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A site-specific piece in a former Bradford mill that looks back at the working life there over the past 60 or so years is always likely to come off well. The buildings themselves are supremely evocative, their vastness hugely impressive and inviting all kinds of light and sound installations, while the nostalgia for a time so recent, but so distant, is very potent.
So, when Freedom Studios add in an ingenious and beautifully integrated approach that gives a context to the typical stories we overhear, the result is an outstanding piece of theatre. The detail is perfectly handled. Outside the entrance a colourful poster proclaims luxury apartments available at The Mill – City of Dreams. Inside a film about the regeneration of Bradford runs on a loop and a model shows the future glory of Drummond’s Mill while we enjoy our wine and nibbles. After a while an unpleasantly bumptious man is seen to be gladhanding the guests and bullying his underlings – this proves to be Anton Dahlin (played, very amusingly, by
Emil Lager) from Create International who then proceeds to hector the audience until a power failure leaves him with only his staff to scream at. Only then does a caretaker figure with a flash-light lead us on a tour of Drummond’s Mill’s past.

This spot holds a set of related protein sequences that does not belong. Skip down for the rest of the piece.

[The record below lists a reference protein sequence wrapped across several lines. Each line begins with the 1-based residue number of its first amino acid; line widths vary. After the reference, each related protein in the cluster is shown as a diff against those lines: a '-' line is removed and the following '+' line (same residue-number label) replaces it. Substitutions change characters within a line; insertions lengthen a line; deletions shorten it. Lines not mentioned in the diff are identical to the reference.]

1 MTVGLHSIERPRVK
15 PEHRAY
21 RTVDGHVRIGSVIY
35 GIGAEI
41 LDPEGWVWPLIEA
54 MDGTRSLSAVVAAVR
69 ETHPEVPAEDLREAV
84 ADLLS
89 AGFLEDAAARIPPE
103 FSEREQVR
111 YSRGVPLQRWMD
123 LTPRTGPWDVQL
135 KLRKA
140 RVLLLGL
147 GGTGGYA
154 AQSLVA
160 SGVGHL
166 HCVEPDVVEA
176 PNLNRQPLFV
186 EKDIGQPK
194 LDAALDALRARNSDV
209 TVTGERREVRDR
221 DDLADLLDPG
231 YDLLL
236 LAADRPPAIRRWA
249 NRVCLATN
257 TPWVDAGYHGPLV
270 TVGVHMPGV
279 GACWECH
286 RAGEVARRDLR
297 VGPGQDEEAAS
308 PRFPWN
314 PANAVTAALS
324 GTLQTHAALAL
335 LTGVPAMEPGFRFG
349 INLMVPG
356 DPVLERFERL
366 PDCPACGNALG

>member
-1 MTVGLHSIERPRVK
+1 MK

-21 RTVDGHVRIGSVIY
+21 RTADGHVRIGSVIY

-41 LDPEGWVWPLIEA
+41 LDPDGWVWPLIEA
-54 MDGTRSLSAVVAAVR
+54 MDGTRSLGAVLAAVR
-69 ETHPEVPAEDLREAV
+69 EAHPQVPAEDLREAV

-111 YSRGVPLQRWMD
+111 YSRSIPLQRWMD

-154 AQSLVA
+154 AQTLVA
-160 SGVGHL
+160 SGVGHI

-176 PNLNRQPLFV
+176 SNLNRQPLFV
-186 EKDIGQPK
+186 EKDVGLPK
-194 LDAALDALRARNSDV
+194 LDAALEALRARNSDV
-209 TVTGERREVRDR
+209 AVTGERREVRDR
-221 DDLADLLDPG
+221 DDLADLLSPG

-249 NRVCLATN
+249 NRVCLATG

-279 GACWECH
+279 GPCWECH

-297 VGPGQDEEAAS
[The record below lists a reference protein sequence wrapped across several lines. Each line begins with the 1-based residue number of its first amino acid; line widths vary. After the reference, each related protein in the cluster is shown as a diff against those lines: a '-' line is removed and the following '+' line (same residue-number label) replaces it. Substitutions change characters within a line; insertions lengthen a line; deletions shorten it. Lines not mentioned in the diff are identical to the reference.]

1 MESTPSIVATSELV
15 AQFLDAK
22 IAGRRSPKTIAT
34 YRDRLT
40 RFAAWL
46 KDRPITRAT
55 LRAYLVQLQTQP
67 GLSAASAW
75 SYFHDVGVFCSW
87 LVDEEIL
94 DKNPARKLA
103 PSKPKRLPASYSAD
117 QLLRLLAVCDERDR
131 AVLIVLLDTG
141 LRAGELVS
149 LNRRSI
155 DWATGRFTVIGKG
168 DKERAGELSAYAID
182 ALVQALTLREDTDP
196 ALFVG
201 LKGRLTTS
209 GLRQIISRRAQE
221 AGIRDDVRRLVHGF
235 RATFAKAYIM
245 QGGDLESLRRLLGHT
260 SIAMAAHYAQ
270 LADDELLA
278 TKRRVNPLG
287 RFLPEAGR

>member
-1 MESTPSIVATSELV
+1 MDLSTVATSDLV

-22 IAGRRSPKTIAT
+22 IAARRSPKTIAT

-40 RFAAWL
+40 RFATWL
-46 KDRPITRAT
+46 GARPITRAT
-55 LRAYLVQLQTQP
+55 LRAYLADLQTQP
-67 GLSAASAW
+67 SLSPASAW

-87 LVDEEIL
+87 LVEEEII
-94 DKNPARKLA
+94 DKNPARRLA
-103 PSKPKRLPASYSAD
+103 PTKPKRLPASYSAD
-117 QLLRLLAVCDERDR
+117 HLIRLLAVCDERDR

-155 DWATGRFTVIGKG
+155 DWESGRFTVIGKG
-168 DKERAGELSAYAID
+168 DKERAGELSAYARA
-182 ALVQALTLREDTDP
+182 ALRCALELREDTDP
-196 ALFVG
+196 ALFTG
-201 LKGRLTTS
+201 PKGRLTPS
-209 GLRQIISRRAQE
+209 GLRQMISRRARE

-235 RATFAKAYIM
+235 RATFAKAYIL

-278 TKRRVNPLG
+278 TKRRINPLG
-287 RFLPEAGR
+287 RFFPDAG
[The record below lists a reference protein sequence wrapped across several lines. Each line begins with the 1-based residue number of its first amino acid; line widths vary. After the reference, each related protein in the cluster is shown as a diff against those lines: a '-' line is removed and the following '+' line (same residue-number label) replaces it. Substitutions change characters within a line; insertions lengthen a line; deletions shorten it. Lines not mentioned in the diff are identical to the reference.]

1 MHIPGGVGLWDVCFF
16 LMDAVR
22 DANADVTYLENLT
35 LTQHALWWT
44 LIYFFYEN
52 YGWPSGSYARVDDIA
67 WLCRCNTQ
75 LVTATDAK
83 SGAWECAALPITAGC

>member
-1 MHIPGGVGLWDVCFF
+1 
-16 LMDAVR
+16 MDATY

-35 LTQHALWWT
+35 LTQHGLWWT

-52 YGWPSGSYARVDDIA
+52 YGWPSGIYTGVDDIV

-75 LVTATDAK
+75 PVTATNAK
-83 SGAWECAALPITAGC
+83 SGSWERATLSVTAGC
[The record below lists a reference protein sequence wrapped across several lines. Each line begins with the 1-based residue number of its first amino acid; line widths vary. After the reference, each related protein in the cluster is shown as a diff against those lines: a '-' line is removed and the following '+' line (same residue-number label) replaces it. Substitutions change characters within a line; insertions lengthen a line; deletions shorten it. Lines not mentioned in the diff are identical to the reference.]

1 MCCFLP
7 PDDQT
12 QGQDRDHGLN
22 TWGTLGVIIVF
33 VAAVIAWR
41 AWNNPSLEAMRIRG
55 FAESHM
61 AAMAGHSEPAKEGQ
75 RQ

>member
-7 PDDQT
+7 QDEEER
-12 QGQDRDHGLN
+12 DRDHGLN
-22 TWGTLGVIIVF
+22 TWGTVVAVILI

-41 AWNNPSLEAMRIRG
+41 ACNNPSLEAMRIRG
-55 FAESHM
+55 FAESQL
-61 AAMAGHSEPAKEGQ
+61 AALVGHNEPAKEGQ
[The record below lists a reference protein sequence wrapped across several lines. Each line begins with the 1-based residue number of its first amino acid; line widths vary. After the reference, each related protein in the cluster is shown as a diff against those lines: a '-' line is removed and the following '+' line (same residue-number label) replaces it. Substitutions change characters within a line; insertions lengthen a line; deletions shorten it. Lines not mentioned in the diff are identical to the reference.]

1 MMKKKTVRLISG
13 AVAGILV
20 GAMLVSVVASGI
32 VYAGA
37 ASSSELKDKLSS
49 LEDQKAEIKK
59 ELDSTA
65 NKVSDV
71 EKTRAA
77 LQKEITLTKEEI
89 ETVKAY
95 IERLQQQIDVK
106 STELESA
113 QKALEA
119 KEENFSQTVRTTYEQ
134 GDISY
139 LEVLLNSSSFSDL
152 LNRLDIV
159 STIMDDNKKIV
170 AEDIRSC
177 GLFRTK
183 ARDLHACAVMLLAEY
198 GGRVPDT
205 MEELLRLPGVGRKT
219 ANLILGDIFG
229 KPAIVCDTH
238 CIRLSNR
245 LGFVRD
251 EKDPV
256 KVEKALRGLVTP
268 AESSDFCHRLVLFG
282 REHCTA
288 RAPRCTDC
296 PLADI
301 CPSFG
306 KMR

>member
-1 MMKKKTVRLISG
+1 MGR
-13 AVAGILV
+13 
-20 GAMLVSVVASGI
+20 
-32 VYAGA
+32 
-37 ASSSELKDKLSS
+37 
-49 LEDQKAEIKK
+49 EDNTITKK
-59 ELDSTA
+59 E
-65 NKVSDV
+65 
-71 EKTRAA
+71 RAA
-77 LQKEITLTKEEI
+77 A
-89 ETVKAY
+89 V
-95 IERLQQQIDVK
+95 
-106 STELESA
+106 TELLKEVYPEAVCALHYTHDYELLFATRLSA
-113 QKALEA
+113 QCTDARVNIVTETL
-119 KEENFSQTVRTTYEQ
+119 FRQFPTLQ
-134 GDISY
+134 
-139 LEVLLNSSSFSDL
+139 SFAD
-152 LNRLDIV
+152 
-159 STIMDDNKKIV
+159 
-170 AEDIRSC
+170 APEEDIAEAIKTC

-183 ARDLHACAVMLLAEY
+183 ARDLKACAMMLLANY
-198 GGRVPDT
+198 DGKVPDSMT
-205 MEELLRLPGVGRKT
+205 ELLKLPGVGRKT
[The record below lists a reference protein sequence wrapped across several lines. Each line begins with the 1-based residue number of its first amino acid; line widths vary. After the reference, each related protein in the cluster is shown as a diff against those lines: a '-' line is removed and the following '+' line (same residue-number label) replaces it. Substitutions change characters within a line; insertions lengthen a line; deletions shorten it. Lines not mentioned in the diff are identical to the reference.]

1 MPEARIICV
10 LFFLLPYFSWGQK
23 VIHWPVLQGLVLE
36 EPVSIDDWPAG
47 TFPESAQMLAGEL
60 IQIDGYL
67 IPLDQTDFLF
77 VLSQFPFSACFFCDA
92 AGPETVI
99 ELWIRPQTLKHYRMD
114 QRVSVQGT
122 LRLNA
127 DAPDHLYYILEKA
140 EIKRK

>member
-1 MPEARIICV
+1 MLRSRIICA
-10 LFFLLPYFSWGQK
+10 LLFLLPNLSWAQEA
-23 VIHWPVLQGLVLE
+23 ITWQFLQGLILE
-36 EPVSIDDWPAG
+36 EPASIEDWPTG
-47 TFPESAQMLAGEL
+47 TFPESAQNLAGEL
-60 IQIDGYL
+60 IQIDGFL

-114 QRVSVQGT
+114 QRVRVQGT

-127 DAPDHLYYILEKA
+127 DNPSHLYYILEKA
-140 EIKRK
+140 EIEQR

This is Frank, an engaging host as played by
Geoff Leesley and a main part of the story, 40 years in the mill, formerly overlooker in the burling and mending shed, with a sadly touching romance with Italian worker Maria (the delightful Raffaella Gordon).
The City of Dreams in question is the meretricious new development, but also the mill that received immigrants from all over the world with their dreams, both fulfilled and disappointed, of a better life. The focus is particularly on three workers, from Italy, Ukraine and Pakistan, initially welcomed to the mill by the soulless invisible voice of authority – the view of the community life of the mill is generally positive, but never sentimentally cosy.
Madani Younis and Omar Elerian’s production makes inventive and flexible use of choreography, tableaux and displays besides conventionally acted scenes by a committed and capable cast. The light and sound installation by Stuart Bannister explores the distant prospects and hidden corners of the mill and the script by the directors and Jonathan Holmes is economical and effective, with well controlled changes of tone. <i>The Mill – City of Dreams</i> proves a haunting, humane and memorable evening which manages to keep the focus on people despite the attempts of the building to assume the starring role! - by Ron Simpson